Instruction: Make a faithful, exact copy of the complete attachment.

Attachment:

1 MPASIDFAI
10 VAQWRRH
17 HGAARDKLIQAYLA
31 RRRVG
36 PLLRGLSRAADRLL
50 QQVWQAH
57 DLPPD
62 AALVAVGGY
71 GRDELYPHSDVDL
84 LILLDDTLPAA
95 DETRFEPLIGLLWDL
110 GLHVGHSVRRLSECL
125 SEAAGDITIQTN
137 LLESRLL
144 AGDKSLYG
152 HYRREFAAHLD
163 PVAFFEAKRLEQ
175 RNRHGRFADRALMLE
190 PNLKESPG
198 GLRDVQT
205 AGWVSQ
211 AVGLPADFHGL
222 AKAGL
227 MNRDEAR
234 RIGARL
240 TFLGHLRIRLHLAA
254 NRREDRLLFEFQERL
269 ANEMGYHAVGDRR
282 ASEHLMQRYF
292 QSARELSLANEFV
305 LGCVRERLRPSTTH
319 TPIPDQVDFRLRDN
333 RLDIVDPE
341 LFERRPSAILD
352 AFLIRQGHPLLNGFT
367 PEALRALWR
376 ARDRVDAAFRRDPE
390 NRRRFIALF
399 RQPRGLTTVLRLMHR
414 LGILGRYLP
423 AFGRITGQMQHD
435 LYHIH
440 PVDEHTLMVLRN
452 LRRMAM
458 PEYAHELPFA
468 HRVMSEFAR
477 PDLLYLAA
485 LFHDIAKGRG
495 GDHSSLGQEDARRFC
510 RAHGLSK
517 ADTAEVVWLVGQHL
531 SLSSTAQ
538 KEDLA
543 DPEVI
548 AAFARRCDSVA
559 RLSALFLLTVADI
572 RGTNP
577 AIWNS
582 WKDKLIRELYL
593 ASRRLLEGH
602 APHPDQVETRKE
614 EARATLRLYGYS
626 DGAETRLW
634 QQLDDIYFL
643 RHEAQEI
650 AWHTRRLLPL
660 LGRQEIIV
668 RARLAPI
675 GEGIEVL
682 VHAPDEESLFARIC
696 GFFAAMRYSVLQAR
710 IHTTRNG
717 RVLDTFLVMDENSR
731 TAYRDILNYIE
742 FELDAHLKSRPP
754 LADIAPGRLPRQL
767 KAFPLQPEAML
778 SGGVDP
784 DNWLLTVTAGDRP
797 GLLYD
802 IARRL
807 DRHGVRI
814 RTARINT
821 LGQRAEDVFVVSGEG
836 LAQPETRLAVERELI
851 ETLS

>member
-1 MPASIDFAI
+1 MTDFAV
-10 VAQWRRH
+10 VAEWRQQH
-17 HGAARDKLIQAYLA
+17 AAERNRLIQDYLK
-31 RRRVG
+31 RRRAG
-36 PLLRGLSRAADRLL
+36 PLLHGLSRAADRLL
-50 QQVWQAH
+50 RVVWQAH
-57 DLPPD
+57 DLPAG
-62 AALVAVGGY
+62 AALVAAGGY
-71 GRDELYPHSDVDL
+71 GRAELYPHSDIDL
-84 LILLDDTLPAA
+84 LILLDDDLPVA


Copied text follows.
1 MPASIDFAI
10 VAQWRRH
17 HGAARDKLIQAYLA
31 RRRVG
36 PLLRGLSRAADRLL
50 QQVWQAH
57 DLPPD
62 AALVAVGGY
71 GRDELYPHSDVDL
84 LILLDDTLPAA
95 DETRFEPLIGLLWDL
110 GLHVGHSVRRLSECL
125 SEAAGDITIQTN
137 LLESRLL
144 AGDKSLYG
152 HYRREFAAHLD
163 PVAFFEAKRLEQ
175 RNRHGRFADRALMLE
190 PNLKESPG
198 GLRDVQT
205 AGWVSQ
211 AVGLPADFHGL
222 AKAGL
227 MNRDEAR
234 RIGARL
240 TFLGHLRIRLHLAA
254 NRREDRLLFEFQERL
269 ANEMGYHAVGDRR
282 ASEHLMQRYF
292 QSARELSLANEFV
305 LGCVRERLRPSTTH
319 TPIPDQVDFRLRDN
333 RLDIVDPE
341 LFERRPSAILD
352 AFLIRQGHPLLNGFT
367 PEALRALWR
376 ARDRVDAAFRRDPE
390 NRRRFIALF
399 RQPRGLTTVLRLMHR
414 LGILGRYLP
423 AFGRITGQMQHD
435 LYHIH
440 PVDEHTLMVLRN
452 LRRMAM
458 PEYAHELPFA
468 HRVMSEFAR
477 PDLLYLAA
485 LFHDIAKGRG
495 GDHSSLGQEDARRFC
510 RAHGLSK
517 ADTAEVVWLVGQHL
531 SLSSTAQ
538 KEDLA
543 DPEVI
548 AAFARRCDSVA
559 RLSALFLLTVADI
572 RGTNP
577 AIWNS
582 WKDKLIRELYL
593 ASRRLLEGH
602 APHPDQVETRKE
614 EARATLRLYGYS
626 DGAETRLW
634 QQLDDIYFL
643 RHEAQEI
650 AWHTRRLLPL
660 LGRQEIIV
668 RARLAPI
675 GEGIEVL
682 VHAPDEESLFARIC
696 GFFAAMRYSVLQAR
710 IHTTRNG
717 RVLDTFLVMDENSR
731 TAYRDILNYIE
742 FELDAHLKSRPP
754 LADIAPGRLPRQL
767 KAFPLQPEAML
778 SGGVDP
784 DNWLLTVTAGDRP
797 GLLYD
802 IARRL
807 DRHGVRI
814 RTARINT
821 LGQRAEDVFVVSGEG
836 LAQPETRLAVERELI
851 ETLS

>member
-1 MPASIDFAI
+1 MTDFAV
-10 VAQWRRH
+10 VAEWRQQH
-17 HGAARDKLIQAYLA
+17 AAERNRLIQDYLK
-31 RRRVG
+31 RRRAG
-36 PLLRGLSRAADRLL
+36 PLLHGLSRAADRLL
-50 QQVWQAH
+50 RVVWQAH
-57 DLPPD
+57 DLPAG
-62 AALVAVGGY
+62 AALVAAGGY
-71 GRDELYPHSDVDL
+71 GRAELYPHSDIDL
-84 LILLDDTLPAA
+84 LILLDDDLPVA